By Cary Shuman
Damien Earp has a rare distinction in Lynn: He received two of the city’s most prestigious awards as a youth player and a youth coach – by the time he was 14 years old.
As a player, Damien Earp was an All-Star in the Wyoma Little League and a standout in the East Lynn Pop Warner organization with one of his football teams winning the Eastern Mass. championship. He also played in Lynn Youth Hockey and St Pius CYO Basketball programs.
At the Wyoma banquet as a 12-year-old, Damien heard his name called as the recipient of the Phelps Sportsmanship Award. Two years later at the Greater Lynn Challenger Little League (now the Alice O’Neil Challenger Little League) Celebrity Dinner, 14-year-old Damien was presented the John Dill/John Nelson Best Buddy Award. A “buddy” is a coach that assists players with disabilities during the weekly games at Volunteer Field in Lynn.
Tom Dill, the former president of Wyoma Little League and a director of the Challenger League, recalled that Damien was a deserving recipient of the award co-named in honor of his son, John Dill, and John Nelson.
The Dill/Nelson award is considered on the same esteemed platform as the former Sonny Man Hill Sportsmanship (Baseball) Award and the Grace Rogato (Softball) Award.
“Damien was honored for his selfless commitment to the Challenger program,” said Mr. Dill. “He was honored for his dedication and the way he worked with the kids. He was a great leader who was always willing to step up and help kids.”
Mr. Dill also watched Damien excel on the field at Lynn Classical and in the Babe Ruth program. “Damien was always highly respected by his teammates, coaches, and parents,” said Mr. Dill.
Said Ward 2 City Councillor, William Trahant Jr., “Kids have always looked up to Damien.”
Now 20 years old, Damien has fond memories of those days when his father, Jeff, was on his way to become a legendary youth sports leader (he is a Lynn Babe Ruth officer today) and his older sister, Samantha, was excelling for Chris Warren’s best-in-the-NEC Lynn Classical softball program.
“Playing baseball in the Wyoma Little League was a great experience,” said Damien. “My first coach was John Erelli.”
Damien played on the Wyoma All-Star team with Katie Burt, who is now the goaltender for the Boston College team and a top candidate for the United States Olympic women’s hockey team.
“Katie was one of my favorite players on that team and probably my best friend on that team,” said Damien. “She’s just a great athlete and a great person.”
Receiving the Phelps Award was the perfect conclusion to Damien’s Little League career.
“I was so honored to receive such an important award,” said Damien. “I was always the kid who helped out my teammates and gave the extra effort to win the game. To receive that award was definitely a highlight.”
The Dill/Nelson presentation ceremony was also a shining moment for Damien, an achievement he shared with his parents at the banquet.
“My close friend, Bradley Dill, and his father, Tom Dill, got me to join the Challenger Little League as a buddy and I thought it would be a great idea to get involved and help the kids. My favorite kid was Brendan. I loved helping him play baseball and seeing him enjoy the sport so much.”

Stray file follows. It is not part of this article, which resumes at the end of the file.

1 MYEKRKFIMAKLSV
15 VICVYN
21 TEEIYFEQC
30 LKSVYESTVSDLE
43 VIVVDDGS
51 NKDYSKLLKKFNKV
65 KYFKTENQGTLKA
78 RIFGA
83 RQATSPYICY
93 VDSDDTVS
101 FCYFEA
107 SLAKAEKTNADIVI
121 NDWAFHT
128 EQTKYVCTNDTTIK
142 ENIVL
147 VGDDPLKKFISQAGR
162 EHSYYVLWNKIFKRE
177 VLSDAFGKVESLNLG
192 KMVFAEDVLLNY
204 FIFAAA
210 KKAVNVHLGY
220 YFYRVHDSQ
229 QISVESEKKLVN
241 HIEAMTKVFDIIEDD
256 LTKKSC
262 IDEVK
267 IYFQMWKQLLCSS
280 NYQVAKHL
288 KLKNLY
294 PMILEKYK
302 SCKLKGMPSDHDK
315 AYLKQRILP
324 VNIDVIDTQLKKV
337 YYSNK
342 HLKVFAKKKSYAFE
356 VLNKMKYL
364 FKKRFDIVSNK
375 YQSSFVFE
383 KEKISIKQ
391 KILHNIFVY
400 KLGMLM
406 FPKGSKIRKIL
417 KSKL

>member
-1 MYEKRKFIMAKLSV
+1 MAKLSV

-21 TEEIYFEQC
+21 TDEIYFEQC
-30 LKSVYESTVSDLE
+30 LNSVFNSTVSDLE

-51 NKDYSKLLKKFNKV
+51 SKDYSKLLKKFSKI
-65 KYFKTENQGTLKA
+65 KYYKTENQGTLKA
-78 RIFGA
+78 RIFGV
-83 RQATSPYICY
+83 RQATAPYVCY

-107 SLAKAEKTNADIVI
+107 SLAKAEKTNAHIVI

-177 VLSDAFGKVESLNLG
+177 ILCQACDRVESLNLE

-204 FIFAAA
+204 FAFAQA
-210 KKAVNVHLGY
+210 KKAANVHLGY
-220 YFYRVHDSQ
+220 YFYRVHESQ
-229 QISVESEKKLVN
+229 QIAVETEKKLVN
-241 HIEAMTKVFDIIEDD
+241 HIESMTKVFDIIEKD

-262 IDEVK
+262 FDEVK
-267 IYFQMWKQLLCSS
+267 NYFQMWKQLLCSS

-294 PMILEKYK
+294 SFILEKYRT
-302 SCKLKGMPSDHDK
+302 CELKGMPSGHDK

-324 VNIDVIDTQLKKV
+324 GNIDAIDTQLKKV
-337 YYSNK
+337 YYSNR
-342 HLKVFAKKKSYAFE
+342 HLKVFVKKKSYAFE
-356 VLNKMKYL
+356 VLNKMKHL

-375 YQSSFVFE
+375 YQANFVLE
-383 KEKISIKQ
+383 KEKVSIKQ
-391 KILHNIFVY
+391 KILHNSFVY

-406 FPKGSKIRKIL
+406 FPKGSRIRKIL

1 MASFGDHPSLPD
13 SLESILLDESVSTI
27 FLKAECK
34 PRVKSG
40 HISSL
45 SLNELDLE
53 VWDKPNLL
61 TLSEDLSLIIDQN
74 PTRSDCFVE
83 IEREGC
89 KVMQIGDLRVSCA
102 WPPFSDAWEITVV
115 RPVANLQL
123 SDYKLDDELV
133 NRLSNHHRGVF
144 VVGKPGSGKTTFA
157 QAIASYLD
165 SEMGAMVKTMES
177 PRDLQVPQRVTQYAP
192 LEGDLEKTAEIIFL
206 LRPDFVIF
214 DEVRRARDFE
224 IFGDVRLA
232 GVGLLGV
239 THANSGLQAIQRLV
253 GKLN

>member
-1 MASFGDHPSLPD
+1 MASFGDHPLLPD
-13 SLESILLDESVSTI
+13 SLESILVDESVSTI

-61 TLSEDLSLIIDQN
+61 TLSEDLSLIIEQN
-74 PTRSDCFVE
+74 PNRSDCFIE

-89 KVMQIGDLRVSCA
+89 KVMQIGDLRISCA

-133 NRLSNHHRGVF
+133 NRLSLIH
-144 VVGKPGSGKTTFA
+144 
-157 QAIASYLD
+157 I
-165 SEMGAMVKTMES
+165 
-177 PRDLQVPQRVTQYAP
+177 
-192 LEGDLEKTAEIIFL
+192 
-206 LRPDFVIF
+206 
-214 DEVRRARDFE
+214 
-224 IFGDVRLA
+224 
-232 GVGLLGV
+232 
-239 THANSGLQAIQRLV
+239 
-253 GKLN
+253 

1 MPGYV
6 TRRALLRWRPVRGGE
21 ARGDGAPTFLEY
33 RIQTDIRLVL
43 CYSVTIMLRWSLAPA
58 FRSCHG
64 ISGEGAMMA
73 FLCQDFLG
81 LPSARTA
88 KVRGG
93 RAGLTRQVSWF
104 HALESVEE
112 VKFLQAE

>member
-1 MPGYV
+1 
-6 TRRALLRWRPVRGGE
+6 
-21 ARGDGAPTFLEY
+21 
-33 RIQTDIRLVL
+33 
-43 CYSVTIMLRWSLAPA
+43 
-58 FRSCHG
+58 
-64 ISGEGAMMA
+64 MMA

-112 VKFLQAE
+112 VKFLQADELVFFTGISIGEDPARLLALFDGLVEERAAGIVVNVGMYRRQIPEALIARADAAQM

The award came as a surprise to Damien but he did fully understand the prestige and honor of being its recipient.
“I couldn’t feel any better about the award because I knew I was doing something great for the kids – helping kids live their dream and playing America’s national pastime.”
Damien carried those ideals of sportsmanship and leadership on to Lynn Classical where he became a captain of the baseball team and also played football. He was an NEC-All Star and earned a spot in the Harry Agganis Baseball Classic.
In baseball, he remembers forging a great relationship with head coach Mike Zukowski.
“Mr. Zukowski is one of my favorite coaches of all time,” said Damien. “He was so helpful and you not only learned about baseball, but you learned how to appreciate the game and compete hard but with sportsmanship at all times. I have to mention coach Jeff Waldron, who was also one of the best coaches I ever had. He knew so much about the game. He was unbelievable.”
Damien watched closely this summer as the Lynn Babe Ruth 15-year-old All-Stars qualified for the World Series. “What a great experience for those kids – it’s something they’ll remember forever.”
It was Damien’s father, Jeff Earp, along with other youth leaders such as Jim Beliveau and Dave Raymond, who organized and raised funds so Lynn could compete for the world championship in North Dakota.
“My father has always put out a great effort for Lynn kids and he’s been at it as far back as I can remember,” said Damien. “I couldn’t love him any more for that. He and my mother were always there for me every game I played. My mother was always in the stands as my No. 1 fan. And my sister, Sam – she’s awesome.”
Looking back at those years in youth sports programs, Damien said he was glad he was able to give back to the community as a “buddy.” He hopes to continue that involvement as a coach in the future.
“I’d love to coach kids and get back on the field even though I’m not playing any more,” said Damien. “I want to see if I can help kids the way men who are giants in this city like Jim Beliveau, Tom Dill, and my father helped me when I was growing up.”